Senior living design trends for 2018

Public-facing fitness centers and “sense of place” design accents are among the emerging trends in senior living facilities, according to design firm studioSIX5. 

January 31, 2018 |
Senior living design trends for 2018

Jewel tones, lush fabrics, and mixed metals highlights the interior design trends for 2018. Photo: studioSIX5

A trend is defined as a state of fashion or the general direction in which something is developing or changing. At studioSIX5, an interior design firm focused on senior living facilities, designers are helping senior living communities stay fashionable and ahead of the game, taking the lead as the change agents of the senior living industry.

As 2018 kicks off, the studioSIX5 team has forecasted the following trends for the senior living market:  

• Designing boutique and upscale communities for seniors and their baby boomer family members has been at the forefront of design considerations. But employee retention has become a new focus. Senior living communities are looking at ways they can cater to their employees’ needs in ways which result in increased efficiency and job satisfaction. Not only do operators want employees to feel comfortable while doing their job, they want them to feel valued as team members providing valuable care to residents.

• While integrated technology is now a norm, studioSIX5 anticipates that 2018 will bring about a heavier focus on building scalable technological capabilities into community infrastructures.

• The boom of building more urban communities in 2017 is creating a push to integrate senior living communities into master-planned communities, where amenities like salons, dining areas, and fitness centers are public-facing to encourage increased socialization with the community at large.• Designers are encouraging providers to include accent pieces and décor with local flavor, creating a sense of history and pride of place within a space. Mass-produced items have less character and feel less personal.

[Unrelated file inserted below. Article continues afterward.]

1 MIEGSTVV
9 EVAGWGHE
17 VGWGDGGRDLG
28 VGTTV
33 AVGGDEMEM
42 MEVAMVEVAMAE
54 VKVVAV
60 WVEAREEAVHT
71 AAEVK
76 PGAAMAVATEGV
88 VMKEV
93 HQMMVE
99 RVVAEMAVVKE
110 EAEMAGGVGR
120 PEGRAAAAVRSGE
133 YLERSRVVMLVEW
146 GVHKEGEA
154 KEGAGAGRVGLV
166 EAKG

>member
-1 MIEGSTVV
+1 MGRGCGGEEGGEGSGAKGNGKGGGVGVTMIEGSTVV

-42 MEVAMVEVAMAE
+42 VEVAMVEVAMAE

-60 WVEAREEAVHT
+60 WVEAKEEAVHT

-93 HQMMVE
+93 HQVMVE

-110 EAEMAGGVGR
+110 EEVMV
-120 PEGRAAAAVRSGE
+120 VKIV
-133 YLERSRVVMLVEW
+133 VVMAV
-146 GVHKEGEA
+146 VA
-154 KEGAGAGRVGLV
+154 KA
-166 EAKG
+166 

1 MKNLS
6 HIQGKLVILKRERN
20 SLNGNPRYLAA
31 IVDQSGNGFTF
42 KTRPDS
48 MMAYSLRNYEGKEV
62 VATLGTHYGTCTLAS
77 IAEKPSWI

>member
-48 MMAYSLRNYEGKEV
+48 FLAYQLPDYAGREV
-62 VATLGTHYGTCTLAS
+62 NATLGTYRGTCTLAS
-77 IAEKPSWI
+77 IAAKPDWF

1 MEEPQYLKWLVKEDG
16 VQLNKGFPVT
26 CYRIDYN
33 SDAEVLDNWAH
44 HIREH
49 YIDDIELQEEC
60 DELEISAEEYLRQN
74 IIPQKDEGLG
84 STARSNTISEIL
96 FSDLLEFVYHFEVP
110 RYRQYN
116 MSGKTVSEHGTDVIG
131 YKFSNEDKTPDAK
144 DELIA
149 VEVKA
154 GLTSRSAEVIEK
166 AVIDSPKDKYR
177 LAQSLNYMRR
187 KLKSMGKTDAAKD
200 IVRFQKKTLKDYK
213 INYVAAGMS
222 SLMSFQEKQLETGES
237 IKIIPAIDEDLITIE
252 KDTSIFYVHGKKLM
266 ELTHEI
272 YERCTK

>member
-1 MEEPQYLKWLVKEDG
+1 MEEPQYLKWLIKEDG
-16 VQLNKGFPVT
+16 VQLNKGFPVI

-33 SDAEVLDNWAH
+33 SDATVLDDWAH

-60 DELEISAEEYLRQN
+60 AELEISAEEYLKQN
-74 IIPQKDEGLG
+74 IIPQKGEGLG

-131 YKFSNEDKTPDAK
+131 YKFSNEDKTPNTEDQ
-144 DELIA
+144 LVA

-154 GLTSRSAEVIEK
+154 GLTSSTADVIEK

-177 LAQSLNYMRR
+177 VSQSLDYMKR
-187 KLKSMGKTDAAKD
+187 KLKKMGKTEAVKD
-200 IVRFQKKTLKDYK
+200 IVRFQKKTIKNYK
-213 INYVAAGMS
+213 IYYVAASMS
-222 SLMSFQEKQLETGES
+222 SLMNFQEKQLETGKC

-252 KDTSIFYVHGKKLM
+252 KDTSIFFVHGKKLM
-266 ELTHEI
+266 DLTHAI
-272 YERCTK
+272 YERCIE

LED lighting is being incorporated beyond just saving energy and is being used more and more to promote healthy sleep patterns and reduce anxiety by aligning lamp color temperature with residents’ circadian rhythms. Photo: studioSIX5

 

• Consumer demand is causing manufacturers to embrace senior living requirements when designing products, materials, and furnishings. This rise in availability and variety will bring about more aesthetically-pleasing, functional products and furnishings for senior living.

• The use of less restrictive cooking technologies such as hoodless cooking, sous vide, and induction ranges will expand farm-to-table offerings and menu offerings to higher levels of care.

• Spaces with multiple uses and flexibility are still popular, but instead of having an area deemed as the “multipurpose room,” providers are looking at amenities that they can combine to serve a variety of purposes. For example, instead of having both a library and a coffee shop, they are combining the two.

• LED lighting is being incorporated beyond just saving energy and is being used more and more to promote healthy sleep patterns and reduce anxiety by aligning lamp color temperature with residents’ circadian rhythms.

• Luxe environments are moving beyond an understated elegance toward designs featuring jewel tones, mixed metals, and lush fabrics, allowing designers to create opulent custom pieces tailored to meet the needs of seniors.

• Senior living operators are creating opportunities for purposeful engagement in programming and operations, rather than simply providing activities. This encourages residents to participate in actual daily activities like meal prep, laundry, and gardening. The three zones of socialization will be used to create spaces which promote integration for each resident’s choice of socialization.

 

Designers are encouraging providers to include accent pieces and décor with local flavor, creating a sense of history and pride of place within a space. Mass-produced items have less character and feel less personal. Photo: studioSIX5

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